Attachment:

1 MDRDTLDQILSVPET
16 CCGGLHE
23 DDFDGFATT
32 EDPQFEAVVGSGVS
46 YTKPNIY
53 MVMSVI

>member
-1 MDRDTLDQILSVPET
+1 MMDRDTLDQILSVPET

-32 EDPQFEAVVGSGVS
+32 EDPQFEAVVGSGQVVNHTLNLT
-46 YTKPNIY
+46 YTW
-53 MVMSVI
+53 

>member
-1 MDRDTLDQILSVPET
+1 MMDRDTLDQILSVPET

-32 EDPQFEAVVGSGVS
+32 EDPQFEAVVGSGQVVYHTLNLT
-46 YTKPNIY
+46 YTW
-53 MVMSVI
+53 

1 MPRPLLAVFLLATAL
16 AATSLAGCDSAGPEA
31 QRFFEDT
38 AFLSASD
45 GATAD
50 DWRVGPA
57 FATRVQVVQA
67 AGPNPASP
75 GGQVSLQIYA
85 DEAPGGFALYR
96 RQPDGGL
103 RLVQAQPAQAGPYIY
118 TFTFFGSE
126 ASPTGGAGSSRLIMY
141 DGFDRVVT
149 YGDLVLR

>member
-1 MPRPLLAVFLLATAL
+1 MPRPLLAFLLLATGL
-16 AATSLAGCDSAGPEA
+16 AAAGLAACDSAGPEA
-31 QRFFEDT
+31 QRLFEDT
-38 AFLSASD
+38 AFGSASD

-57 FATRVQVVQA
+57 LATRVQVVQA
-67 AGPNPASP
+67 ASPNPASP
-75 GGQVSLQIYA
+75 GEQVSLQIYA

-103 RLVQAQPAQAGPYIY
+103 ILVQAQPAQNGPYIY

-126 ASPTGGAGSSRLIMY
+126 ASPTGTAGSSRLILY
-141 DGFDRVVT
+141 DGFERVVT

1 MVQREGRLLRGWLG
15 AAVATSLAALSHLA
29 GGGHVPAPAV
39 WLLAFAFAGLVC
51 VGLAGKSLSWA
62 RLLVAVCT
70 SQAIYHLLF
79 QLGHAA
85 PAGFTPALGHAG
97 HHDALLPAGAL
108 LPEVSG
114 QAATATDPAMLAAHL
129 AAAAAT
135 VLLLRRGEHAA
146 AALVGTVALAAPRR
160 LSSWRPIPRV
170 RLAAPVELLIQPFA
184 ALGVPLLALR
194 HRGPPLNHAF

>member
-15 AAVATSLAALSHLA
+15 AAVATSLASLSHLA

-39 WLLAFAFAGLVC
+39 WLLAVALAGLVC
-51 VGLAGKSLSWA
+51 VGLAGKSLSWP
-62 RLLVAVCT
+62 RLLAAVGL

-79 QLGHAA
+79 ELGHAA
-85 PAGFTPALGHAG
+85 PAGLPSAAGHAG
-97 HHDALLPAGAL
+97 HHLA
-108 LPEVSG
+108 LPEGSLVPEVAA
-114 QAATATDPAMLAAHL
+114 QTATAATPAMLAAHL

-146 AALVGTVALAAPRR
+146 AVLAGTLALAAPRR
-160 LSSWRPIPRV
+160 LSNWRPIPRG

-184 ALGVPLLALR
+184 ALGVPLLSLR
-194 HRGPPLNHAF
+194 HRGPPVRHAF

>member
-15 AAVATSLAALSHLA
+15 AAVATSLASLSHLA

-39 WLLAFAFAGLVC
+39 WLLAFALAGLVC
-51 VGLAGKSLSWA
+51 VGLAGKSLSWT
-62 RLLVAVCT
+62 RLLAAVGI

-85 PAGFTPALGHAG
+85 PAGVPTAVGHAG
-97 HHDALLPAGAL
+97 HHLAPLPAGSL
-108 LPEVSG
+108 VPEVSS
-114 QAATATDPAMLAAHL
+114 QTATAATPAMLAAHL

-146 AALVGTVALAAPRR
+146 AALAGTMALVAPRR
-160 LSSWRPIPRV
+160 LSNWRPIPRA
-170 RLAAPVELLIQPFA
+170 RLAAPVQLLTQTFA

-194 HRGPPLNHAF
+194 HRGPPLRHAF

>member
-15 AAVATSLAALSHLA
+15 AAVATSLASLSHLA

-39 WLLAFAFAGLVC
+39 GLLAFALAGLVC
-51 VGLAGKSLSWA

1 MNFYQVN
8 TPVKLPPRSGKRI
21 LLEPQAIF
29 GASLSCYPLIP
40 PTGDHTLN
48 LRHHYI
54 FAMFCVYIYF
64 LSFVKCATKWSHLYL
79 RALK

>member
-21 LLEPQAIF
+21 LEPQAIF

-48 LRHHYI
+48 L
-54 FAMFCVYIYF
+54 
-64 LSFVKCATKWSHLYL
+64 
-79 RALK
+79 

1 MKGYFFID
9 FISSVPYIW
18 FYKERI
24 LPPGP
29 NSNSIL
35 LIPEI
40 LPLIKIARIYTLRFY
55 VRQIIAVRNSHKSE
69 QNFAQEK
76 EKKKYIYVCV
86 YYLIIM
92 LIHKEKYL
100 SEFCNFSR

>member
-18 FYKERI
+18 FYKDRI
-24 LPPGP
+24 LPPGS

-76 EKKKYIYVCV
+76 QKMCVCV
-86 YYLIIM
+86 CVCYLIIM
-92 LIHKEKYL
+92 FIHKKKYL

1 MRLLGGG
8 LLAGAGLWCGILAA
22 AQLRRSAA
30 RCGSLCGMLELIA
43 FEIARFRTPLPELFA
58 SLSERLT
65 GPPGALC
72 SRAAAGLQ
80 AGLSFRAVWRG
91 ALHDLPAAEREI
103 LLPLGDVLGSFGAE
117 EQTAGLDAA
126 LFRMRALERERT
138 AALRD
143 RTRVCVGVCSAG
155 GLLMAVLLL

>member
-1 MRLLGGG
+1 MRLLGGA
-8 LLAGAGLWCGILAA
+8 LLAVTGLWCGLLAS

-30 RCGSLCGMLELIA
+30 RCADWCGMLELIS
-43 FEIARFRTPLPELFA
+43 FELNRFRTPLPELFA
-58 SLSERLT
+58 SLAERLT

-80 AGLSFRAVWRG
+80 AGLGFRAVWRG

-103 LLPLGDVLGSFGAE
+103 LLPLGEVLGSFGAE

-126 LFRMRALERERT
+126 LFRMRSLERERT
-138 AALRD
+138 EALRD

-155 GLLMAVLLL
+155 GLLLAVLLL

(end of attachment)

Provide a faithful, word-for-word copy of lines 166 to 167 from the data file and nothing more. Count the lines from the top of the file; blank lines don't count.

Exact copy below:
55 VRQIIAVRNSHKSE
69 QNFAQEK